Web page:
Joe Lieberman: Down as a Dem, But Not Out, and Maybe Not So Down

Tuesday, November 11th, 2008

James Besser in Washington

Remember all those stories about how Sen. Joe Lieberman (I-Conn.) would be booted from the Democratic caucus once the party no longer needed him to hold on to their razor-thin majority in the Senate?

It’s looking less and less likely that’s going to happen, despite the fury of some Democrats and  a major “Netroots” campaign to have the three-term senator ousted from his position as chair of the Homeland Security Committee.

On Tuesday political gossip channels were clogged with stories about how Senate Democratic leaders and President-elect Barack Obama want the former Democrat – who aggressively campaigned for Sen. John McCain and wasn’t exactly reticent about attacking the Democratic nominee – to stay close to the Democratic reservation, if not actually on it.  Even former President Bill Clinton is reportedly getting in on the action.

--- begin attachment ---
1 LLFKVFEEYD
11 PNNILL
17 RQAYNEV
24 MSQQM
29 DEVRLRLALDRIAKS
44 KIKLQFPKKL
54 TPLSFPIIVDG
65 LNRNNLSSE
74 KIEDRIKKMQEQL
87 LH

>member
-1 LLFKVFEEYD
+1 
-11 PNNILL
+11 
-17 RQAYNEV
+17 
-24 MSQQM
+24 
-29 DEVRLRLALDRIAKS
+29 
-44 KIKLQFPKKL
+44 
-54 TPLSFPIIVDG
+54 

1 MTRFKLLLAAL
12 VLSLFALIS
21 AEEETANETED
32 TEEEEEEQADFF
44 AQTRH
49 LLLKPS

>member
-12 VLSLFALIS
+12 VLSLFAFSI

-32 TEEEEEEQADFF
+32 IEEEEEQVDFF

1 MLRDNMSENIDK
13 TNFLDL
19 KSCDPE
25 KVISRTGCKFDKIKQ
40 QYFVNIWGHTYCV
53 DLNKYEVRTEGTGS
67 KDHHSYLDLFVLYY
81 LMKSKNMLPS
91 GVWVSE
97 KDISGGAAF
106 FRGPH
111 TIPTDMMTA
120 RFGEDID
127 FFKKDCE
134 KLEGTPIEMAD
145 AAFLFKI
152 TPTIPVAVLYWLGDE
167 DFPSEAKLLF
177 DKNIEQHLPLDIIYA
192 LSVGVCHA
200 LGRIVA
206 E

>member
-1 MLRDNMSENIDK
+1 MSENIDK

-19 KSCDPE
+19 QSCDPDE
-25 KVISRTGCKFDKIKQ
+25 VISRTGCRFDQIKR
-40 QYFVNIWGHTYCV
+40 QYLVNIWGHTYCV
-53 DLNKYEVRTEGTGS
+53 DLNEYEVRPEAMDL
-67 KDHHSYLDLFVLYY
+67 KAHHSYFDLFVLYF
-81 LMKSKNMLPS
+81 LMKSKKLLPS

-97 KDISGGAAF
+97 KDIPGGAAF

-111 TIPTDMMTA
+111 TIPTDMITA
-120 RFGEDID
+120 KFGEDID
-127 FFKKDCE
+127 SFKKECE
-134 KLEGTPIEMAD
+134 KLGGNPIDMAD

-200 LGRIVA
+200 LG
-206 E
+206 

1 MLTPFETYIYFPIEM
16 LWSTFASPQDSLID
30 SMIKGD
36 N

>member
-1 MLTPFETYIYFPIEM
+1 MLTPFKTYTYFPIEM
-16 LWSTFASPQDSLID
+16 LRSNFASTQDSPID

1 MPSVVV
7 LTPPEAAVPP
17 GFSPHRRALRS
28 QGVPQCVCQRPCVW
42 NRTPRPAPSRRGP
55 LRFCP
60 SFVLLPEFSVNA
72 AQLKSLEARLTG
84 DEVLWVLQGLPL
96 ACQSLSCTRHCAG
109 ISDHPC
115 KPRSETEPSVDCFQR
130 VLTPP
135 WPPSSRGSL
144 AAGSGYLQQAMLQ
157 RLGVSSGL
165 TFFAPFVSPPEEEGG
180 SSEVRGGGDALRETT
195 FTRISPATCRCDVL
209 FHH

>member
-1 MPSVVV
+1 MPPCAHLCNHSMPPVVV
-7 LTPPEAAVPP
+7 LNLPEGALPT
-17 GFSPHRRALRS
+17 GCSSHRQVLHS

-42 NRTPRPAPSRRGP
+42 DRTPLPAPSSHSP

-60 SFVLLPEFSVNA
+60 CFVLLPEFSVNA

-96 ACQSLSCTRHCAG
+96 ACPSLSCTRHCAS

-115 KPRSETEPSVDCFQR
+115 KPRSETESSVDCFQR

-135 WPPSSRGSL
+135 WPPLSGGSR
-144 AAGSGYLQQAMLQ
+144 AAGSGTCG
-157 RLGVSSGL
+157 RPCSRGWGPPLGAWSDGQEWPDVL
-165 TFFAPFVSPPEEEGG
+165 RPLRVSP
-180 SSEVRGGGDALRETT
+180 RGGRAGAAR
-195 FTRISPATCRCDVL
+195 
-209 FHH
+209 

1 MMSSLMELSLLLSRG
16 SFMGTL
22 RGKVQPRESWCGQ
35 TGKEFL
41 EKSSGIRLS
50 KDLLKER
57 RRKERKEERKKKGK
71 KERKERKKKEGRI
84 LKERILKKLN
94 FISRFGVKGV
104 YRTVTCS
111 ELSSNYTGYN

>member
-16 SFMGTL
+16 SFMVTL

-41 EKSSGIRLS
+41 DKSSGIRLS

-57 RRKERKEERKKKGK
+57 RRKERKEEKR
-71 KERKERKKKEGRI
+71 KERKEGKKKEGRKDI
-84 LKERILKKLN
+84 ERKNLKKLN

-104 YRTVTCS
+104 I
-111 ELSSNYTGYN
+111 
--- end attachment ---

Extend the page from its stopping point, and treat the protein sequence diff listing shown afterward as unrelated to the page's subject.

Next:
The reasons aren’t hard to figure out: with last week’s gains, the Democrats are tantalizingly close to the magic number of 60 needed to stop Republican filibusters.  Lieberman usually votes with the Democrats on domestic matters; keeping him from bolting to the Republicans, it turns out, may be more important to key Democratic leaders than punishing him for supporting McCain, speaking at the Republican National Convention and praising Sarah Palin.

But what will the Democrats have to give him to keep Lieberman from crossing over to the Republican side of the aisle? Reports this week suggest the senator is adamant about keeping the Homeland Security chair, something that will be hard for the Democratic rank and file to swallow.

But increasingly, it looks like pragmatic Democratic leaders are ready to take a big gulp.

About the Author
Douglas M. Bloomfield is a syndicated columnist, Washington lobbyist and consultant. He spent nine years as the legislative director and chief lobbyist for AIPAC.